Photo: Rafael Correa, left, hosted
Chinese president Xi Jinping
when the latter attended an
APEC summit in 2016.
A new player has entered the game in Latin America.
In 2016, China’s direct investment in the region had grown to about US$106 billion. On a recent mission to Latin America, Chinese President Xi Jinping demonstrated the size of China’s ambitions by promising to double trade to $500 billion, and increase investment to $250 billion by 2025. Interestingly, these investments are concentrated in just a few countries, and Ecuador is one of them.
Together, Ecuador and Venezuela receive 28 per cent of China’s investment, and the two countries represent 65 per cent of all Chinese loans made on the continent in 2007-15.
In late 2016, Ecuador was the first country Xi visited, en route to an APEC leaders meeting in Peru. During this official visit, he and Ecuador's then-president, Rafael Correa, signed 11 bilateral co-operation agreements, pledging investment in infrastructure, finance, agriculture and manufacturing.
Perceptions in Ecuador are mixed about this largesse. Critics worry about Beijing's motives, and about the sustainability of projects receiving Chinese investment. They point to Ecuador’s huge and growing debt to China. Since 2010, the country has received $15.2 billion in loans from Chinese state-owned banks. And, by tying the loans directly to oil, China has positioned itself as the dominant creditor, while securing a long-term petroleum supply.
As Universidad San Francisco de Quito political science professor Maria Dagg says: “Ecuador has made a bunch of deals with China where they’ve presold a lot of our oil reserves to China until 2020.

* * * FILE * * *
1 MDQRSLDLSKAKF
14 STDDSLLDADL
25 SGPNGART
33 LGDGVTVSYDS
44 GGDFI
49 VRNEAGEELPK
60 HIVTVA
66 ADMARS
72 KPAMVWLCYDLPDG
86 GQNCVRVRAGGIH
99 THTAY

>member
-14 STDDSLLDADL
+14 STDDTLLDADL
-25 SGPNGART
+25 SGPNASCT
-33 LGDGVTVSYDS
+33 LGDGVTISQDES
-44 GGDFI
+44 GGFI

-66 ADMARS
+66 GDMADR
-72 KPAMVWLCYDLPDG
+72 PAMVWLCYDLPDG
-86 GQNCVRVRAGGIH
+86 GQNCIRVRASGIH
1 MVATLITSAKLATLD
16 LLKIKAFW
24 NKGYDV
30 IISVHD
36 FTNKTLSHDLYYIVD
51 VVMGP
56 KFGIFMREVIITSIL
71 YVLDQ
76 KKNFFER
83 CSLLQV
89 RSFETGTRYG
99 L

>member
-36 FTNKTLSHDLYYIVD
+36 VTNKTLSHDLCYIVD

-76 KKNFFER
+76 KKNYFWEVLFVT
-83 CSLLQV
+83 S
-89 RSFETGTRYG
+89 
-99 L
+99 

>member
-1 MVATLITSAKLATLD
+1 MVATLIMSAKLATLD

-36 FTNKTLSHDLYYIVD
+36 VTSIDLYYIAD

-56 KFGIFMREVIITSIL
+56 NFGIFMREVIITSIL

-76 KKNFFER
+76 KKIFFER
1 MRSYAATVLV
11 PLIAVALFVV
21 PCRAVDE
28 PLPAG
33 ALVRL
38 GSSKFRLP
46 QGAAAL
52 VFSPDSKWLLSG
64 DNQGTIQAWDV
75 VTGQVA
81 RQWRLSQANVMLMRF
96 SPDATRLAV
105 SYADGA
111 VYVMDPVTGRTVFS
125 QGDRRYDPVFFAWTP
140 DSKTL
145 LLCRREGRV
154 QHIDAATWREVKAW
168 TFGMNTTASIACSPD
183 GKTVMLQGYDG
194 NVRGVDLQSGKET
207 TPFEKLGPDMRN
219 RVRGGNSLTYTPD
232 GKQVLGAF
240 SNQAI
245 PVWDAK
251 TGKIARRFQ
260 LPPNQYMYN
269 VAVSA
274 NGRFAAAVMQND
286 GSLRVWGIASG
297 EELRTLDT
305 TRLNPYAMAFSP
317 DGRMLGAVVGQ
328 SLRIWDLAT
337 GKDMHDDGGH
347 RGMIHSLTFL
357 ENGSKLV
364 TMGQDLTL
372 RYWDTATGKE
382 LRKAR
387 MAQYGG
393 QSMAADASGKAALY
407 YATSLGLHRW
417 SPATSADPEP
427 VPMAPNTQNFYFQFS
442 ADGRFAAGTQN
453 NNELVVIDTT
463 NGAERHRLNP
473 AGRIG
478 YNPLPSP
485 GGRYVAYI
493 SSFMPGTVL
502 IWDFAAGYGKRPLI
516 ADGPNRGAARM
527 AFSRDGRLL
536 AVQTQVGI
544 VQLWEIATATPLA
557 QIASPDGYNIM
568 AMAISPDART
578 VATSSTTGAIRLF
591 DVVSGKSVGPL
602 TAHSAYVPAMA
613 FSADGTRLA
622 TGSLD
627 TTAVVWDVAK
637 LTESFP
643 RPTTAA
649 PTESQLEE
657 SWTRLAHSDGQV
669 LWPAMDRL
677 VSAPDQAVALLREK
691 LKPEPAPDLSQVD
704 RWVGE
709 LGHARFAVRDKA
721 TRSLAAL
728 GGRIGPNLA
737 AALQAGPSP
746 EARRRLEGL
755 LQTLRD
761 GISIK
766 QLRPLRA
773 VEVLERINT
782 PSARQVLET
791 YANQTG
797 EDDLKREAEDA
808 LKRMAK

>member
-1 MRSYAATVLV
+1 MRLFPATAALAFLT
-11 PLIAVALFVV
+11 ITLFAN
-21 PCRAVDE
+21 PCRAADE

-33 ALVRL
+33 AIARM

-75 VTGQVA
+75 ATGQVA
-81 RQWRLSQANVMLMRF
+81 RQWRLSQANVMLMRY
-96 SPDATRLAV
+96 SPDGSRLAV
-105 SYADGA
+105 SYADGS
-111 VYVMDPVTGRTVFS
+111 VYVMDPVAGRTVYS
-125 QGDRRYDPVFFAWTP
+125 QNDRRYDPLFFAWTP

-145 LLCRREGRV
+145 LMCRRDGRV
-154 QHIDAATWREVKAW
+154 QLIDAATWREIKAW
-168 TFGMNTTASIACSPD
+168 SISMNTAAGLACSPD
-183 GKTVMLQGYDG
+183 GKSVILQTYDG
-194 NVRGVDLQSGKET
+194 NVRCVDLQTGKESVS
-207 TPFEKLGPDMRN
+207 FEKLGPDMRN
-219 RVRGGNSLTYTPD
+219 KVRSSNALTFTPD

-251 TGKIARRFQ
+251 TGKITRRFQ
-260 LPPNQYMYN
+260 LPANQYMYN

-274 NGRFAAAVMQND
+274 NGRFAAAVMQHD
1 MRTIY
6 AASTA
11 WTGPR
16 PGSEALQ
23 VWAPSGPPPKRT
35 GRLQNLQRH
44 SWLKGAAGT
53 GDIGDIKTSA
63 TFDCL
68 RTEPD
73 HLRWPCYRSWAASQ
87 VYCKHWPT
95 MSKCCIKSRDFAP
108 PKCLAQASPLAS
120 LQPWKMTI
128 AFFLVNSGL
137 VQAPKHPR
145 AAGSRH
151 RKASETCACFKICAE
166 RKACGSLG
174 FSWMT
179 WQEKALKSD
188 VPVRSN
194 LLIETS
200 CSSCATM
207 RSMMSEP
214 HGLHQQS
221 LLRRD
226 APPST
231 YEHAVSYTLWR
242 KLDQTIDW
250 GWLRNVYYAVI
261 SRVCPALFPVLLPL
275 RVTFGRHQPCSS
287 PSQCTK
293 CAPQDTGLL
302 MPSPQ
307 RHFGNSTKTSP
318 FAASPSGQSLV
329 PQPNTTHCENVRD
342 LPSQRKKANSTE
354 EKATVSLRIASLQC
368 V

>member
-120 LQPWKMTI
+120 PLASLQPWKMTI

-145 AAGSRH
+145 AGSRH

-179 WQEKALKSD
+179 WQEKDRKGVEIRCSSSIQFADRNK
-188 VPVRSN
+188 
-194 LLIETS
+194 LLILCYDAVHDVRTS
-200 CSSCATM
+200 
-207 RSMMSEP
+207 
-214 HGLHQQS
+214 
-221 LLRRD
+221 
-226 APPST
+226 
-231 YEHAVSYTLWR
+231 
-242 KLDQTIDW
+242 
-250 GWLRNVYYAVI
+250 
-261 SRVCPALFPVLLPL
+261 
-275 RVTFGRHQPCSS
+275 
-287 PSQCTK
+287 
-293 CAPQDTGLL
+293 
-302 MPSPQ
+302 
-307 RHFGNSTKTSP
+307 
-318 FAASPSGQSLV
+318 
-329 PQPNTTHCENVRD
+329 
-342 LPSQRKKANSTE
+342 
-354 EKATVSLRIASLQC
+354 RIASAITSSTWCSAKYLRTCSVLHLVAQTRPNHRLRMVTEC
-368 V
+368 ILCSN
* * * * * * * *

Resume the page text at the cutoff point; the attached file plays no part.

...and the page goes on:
“The premise is that China does not have oil. We have oil. We sell you oil, China. And you build different projects for us. Major infrastructure projects. Roads. Dams. Which sounds good on paper.
“The problem is that there is no paper trail. Nobody knows what they’re doing.”
One impact of this oil-for-debt relationship is that, to service its debt in times of decreasing oil prices, Ecuador must produce more oil. And, often, Chinese firms are doing the oil extraction. Consortiums of Chinese firms drill in places like Yasuni National Park, which companies from other countries avoid, intimidated by the environmental issues and indigenous opposition.
Concerns are growing about the China-Latin America ties. For example, a major study by a co-operative of universities found that Chinese trade in Latin America has driven environmental degradation and social conflict. Also, the U.S. think tank, the Brookings Institution, has issued a report arguing that Chinese investment is concentrated in countries with poor governance, which helps maintain autocratic regimes.
In Ecuador, Chinese investment enabled the Correa administration to fund programs without raising taxes or turning to international investors. (Since defaulting on its international debt in 2008, Ecuador has been shut out of global finance markets.)
Correa tied Ecuador’s prosperity to this relationship. By castigating Western companies as imperialistic and unfair to Ecuador, he helped drive them out of the country. Yet, his administration adopted a markedly different tone to Chinese investment.
Universidad San Francisco economics professor Diego Grijalva says he fears it will end with more and more of the country being sold off in search of short-term economic gain – and "to pay the Chinese.”
– Phillip Swallow